Article on Amelie and Kim
Can Mauresmo or Clijsters Crack Wimbledon?Friday, 2 June, 2006
Sometimes tennis lives go through a phase where they run in tandem, and just now Amelie Mauresmo and Kim Clijsters have a lot in common. The top two players on the planet this year were the first players from their respective countries, male or female, to top the tennis rankings; each became world number one before ever winning a Grand Slam title; each was obliged to hear this fact ad infinitum; each has now joyfully dislodged the Slam monkey from her back to earn their places at the top of the women’s game; and besides all that, between them they must be the most popular and well-liked players on the women’s tour.
The moment of victory probably wasn’t quite as Mauresmo might have dreamed when Justine Henin-Hardenne decided to quit during the Australian Open final this January, but no one was in any doubt that the Frenchwoman was in total control and on her way to victory. It had been a long road since her only previous Slam final, way back in 1999 when she lost in Melbourne to Martina Hingis. But Mauresmo clearly made a crucial breakthrough last November when she triumphed in the season-ending WTA Tour Championships, where only the top players in the world are invited to compete.
“Winning there convinced me I was capable of winning a Slam title,” she said. “It really made me do things differently. I was ready to die on court in the Australian final. I’ve been waiting so long for it and worked really hard. It’s a really great achievement. Getting back to number one has been a wonderful feeling too. I’ve had some great results and a lot of memorable moments recently. I have now achieved everything I wanted in my career – winning the Fed Cup, being number one and winning a Grand Slam title. I’m very proud of all that.”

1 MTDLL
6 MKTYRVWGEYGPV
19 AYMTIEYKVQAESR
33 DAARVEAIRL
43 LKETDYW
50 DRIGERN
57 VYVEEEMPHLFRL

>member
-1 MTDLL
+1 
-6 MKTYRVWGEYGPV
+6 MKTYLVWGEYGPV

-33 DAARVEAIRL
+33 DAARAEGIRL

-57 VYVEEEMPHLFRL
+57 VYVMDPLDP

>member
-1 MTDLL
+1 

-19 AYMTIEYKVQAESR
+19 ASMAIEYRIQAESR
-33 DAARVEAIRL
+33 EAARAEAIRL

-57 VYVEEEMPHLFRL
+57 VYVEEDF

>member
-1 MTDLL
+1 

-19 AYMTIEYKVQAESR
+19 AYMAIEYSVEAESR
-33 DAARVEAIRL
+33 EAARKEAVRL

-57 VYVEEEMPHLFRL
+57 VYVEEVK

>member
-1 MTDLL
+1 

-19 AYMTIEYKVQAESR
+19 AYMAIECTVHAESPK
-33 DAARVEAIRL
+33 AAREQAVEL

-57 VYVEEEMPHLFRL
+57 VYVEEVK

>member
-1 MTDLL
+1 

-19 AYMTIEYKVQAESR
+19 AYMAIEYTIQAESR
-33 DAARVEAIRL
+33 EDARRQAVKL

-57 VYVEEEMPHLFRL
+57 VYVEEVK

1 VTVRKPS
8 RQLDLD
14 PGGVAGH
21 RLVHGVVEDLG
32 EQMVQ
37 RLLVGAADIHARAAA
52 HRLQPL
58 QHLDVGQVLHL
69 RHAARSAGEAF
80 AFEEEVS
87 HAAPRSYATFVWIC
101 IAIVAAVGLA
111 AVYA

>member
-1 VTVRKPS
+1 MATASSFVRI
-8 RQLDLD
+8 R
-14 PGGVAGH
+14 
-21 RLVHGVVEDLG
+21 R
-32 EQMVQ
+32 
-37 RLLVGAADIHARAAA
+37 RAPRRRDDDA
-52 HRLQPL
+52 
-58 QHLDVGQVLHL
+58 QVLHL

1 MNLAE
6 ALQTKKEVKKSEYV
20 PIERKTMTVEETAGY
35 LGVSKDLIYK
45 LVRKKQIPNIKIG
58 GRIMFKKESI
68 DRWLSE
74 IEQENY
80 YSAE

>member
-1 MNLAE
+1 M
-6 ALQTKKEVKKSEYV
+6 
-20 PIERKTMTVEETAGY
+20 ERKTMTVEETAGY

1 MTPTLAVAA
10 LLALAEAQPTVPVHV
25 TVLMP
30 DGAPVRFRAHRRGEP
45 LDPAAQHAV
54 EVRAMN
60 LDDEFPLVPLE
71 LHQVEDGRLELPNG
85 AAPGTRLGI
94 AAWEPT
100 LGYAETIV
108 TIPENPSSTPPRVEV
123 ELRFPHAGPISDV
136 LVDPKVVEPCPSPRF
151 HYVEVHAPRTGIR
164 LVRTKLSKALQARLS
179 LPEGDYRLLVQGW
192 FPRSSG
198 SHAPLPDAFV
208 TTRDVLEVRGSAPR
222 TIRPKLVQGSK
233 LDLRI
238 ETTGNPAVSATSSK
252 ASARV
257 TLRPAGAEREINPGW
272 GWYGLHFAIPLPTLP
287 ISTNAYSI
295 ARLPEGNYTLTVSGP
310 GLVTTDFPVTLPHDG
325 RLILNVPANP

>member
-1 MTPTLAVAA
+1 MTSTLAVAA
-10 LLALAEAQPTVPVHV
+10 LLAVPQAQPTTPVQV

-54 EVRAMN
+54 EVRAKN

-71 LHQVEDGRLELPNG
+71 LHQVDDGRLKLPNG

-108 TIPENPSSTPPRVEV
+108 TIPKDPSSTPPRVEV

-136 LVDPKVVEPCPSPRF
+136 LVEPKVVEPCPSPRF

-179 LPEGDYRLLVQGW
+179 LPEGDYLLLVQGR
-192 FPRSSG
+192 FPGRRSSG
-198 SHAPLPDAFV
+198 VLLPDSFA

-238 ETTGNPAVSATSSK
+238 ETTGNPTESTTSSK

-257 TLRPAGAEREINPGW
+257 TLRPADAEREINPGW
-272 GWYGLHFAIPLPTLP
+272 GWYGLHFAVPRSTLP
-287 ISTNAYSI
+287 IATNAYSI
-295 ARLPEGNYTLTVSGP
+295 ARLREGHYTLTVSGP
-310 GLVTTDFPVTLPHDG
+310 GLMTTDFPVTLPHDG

Intriguingly Mauresmo, who has her 27th birthday during this summer’s Wimbledon fortnight, has said she wants to improve her technique this year – quite an aim for someone who has already accomplished all her life’s ambitions. More intriguing still, she has said that despite her country’s yearning that she win on the Roland Garros clay, her own favourite Slam venue is Wimbledon because she feels her game adapts well to the surface.
Neither Mauresmo nor Clijsters has ever got beyond the semi-finals on the lawns of SW19, and in Clijsters’ case it is the only Slam venue where she has failed to reach a single final. But it is difficult to envisage a potentially more popular winner, not least among tennis industry insiders. Last December she was not only named Player of the Year by the International Tennis Writers but also their inaugural Ambassador for Sport Award Winner. She was Player of the Year again at the annual WTA ceremony in March, and won the Sportsmanship Award.
She also collected the prize for Comeback Player of the Year, and no wonder having become the first player of either sex to rise from outside the top 100 to the number one spot inside a year. Ranked 134 in February 2005 following a lengthy lay-off after left wrist surgery, the Belgian’s phenomenal return to competition saw her back in the top 20 by April, the top five by August, and number one in January 2006. She won a record 36 out of 37 hardcourt matches, and nine tournaments. Her season’s prize money was just shy of $4 million, a figure only ever exceeded by Clijsters herself (in 2003, when she won almost $4.5 million).
Best of all, she broke her streak of four unconverted Major finals going back to Roland Garros 2001, every one of which she lost to her compatriot Henin-Hardenne. But Flushing Meadows was her time, and when she made short work of Mary Pierce in the final, Clijsters earned the largest payday in women’s sporting history. Her cheque for $2.2 million comprised $1.1 million for the title itself, and a one hundred per cent bonus for also winning the US Open Series that summer.
Even though Clijsters only turns 23 in June, she has said she may quit the sport at the end of next year. Already 2006 has seen her deal with hip and ankle injuries, but there is a happier reason for her to look beyond tennis, now that she is engaged to American basketball player Brian Lynch. Besides, her tennis ghosts are behind her.
“Winning the US Open meant so much,” said Clijsters. “There’s a time and a place for everything. It just wasn’t my time at the previous Slams. Looking back on my injuries I think everything happened for a reason. It all worked out very well for me. I’ve proved I’m up there with the best of them.”
Written by Kate Battersby